- Some of the moneyers escaped the drastic punishment by paying large fines
- e.g. When the sheriff of Pembrokeshire accounted for the revenues of the Henry I’s new Welsh county in 1130, they included £2 from Gillepatrick, probably in part payment of a fine imposed to avoid corporal punishment in the Purge of Moneyers
- Phase 4: c. 750–1066
- the silver coinage of sceattas petered out in Southumbrian England in the middle of the 8th century, to be replaced by a broader, thinner model of silver coinage modelled on that of contemporary Carolingian coinage
- These new coins carried legends naming the king, moneyer and (later) the mint of origin
- This new type of penny was apparently first introduced in the reign of the Mercian King Offa in about 760
- With various modifications in weight (within the range 1g–1.7g) and fineness this format of coinage remained standard for the rest of the period
From the 9th century, monarchs and their governments gained greater power over the control of coin production, and the designs used by different moneyers became standardised.
- Silver pennies of similar design remained the basis for the English currency and subsequent Hiberno-Norse currencies until the 14th century. Pennies of this form were made by English kings from Offa onwards, and also by Viking rulers of Dublin from the later 9th century.
- In the 860’s, the Anglo-Saxon kingdoms of Mercia and Wessex formed a monetary alliance by which coinage of a common design could circulate through both of their lands. This was an important step in the introduction of a ‘common currency’ across two separate political entities. The ubiquitous silver penny had arrived !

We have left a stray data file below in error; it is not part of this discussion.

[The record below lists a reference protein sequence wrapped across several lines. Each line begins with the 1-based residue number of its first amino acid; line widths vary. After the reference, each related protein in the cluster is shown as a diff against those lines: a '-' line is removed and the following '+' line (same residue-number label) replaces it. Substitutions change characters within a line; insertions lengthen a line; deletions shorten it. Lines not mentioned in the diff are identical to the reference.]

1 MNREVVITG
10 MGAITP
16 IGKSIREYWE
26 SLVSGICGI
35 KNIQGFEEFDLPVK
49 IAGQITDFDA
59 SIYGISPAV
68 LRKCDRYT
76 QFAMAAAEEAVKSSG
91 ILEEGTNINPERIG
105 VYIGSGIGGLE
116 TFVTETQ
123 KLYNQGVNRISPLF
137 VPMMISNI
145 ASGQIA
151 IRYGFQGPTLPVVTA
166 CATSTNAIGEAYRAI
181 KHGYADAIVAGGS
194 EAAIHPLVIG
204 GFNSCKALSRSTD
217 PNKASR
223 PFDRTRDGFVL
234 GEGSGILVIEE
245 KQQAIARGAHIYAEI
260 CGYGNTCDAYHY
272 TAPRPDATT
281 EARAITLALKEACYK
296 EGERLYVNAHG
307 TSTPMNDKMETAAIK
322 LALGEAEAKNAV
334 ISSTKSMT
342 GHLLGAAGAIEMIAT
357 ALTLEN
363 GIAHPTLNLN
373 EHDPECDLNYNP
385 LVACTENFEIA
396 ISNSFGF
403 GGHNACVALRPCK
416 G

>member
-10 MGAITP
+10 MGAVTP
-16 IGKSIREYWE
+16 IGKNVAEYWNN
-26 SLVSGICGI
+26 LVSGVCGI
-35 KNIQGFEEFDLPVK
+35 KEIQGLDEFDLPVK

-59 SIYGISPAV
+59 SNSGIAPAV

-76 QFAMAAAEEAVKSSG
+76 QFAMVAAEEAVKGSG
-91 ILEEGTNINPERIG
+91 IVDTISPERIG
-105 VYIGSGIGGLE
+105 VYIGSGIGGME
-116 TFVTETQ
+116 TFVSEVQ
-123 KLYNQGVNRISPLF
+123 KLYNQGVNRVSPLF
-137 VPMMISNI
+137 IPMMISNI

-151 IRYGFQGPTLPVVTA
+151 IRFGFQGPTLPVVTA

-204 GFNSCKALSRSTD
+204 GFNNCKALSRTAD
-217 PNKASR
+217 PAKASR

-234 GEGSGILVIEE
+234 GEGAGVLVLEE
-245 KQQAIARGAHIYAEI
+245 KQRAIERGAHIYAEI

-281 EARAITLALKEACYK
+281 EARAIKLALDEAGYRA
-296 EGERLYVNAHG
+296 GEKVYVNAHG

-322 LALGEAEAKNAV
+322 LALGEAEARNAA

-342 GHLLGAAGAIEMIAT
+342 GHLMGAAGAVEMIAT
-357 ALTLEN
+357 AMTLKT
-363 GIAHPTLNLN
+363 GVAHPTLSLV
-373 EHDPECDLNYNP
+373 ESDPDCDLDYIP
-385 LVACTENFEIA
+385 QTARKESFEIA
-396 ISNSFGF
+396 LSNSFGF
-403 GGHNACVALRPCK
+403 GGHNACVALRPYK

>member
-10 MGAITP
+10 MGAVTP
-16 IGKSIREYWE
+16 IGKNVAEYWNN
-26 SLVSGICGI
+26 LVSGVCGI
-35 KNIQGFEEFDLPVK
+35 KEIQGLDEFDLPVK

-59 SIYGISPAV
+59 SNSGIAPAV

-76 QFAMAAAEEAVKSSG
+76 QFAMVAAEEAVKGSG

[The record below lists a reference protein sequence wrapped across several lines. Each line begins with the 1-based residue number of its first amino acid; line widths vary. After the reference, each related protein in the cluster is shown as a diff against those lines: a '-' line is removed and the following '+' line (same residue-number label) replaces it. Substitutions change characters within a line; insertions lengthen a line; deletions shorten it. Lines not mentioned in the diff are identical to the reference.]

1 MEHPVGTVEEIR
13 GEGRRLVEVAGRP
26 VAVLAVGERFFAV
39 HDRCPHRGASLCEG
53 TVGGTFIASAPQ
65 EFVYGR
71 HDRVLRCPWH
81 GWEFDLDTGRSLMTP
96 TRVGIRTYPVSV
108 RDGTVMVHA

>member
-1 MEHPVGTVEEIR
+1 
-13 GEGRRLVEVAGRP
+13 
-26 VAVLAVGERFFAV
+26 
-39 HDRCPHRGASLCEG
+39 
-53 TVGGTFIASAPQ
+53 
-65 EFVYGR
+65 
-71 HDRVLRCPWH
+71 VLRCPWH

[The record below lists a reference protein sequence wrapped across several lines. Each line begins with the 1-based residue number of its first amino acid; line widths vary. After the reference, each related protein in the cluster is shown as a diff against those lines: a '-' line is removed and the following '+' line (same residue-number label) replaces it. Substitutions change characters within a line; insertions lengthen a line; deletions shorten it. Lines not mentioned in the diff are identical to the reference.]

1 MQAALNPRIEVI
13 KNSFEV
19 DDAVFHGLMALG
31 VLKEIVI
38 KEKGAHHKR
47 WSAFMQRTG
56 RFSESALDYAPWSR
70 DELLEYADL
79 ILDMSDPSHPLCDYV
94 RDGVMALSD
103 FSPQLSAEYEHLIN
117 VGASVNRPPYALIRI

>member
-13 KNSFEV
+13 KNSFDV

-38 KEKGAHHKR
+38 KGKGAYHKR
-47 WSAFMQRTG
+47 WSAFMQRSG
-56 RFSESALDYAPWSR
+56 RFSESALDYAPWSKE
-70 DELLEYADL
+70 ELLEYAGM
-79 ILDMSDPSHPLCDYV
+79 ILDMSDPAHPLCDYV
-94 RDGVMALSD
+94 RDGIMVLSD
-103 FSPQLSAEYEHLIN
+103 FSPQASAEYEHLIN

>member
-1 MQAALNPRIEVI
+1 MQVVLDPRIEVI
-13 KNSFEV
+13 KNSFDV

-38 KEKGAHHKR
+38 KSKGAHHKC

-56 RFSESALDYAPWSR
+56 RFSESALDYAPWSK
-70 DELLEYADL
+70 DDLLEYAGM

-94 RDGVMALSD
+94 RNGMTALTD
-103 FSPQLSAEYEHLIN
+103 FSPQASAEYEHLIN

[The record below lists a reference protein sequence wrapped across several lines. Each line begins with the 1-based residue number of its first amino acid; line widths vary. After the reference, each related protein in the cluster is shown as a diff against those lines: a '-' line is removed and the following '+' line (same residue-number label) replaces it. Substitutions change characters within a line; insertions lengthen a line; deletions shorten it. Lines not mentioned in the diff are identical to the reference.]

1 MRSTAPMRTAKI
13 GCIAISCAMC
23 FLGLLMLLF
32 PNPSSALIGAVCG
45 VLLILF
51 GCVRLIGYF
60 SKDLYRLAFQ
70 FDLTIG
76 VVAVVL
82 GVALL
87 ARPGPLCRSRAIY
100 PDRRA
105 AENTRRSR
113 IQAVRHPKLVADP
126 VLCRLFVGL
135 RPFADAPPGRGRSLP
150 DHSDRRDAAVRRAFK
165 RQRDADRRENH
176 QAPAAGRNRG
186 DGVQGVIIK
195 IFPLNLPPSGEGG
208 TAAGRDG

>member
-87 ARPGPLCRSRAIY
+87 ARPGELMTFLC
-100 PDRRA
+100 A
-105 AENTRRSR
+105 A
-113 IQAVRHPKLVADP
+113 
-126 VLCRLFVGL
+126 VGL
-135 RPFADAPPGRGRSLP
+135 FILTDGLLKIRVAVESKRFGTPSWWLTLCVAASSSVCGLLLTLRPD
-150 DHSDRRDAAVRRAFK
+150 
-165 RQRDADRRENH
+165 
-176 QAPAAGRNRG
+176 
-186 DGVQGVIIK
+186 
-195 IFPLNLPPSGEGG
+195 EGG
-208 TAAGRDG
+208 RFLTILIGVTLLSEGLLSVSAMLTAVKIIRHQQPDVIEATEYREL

- In order to do this, they must have ‘centralised’ the production of the dies
- One ‘master die-maker’ must have cut the dies and distributed them to each of the local mints
- When new dies were required, the local moneyers could request them
Towards the end of the reign of King Edgar, there was an important ‘reform’ of the Anglo-Saxon series and it inflluenced the design and production of English coins until the reign of Henry II – the Norman king that oversaw the invasion of Ireland in 1169.
- Old coins disappeared from circulation
- A single ‘standardised’ type was introduced at around forty mints across the country
- bearing the royal portrait and title on the obverse
- and the names of moneyer and mint around a small central cross on the reverse
- Initially, all new dies were distributed from a single die-cutting centre located at Winchester
- Such centralisation was unusual, and occurred in only a few of the other types that came after
Previously, the same type was used throughout the country but die production devolved to a number of regional die-cutting centres which distributed dies to nearby, smaller mints. Even within the nine-month reign of Harold II in 1066 coins were struck with a new design in his name at forty-eight mints. Now, just one mint, controlled all of the others.
Around seventy places in England (and in Wales under the Normans) were active as mints during this period, ranging hugely in size and productivity: the largest was London, though York and Lincoln remained important throughout the period, and other major mints included Winchester, Norwich and Stamford.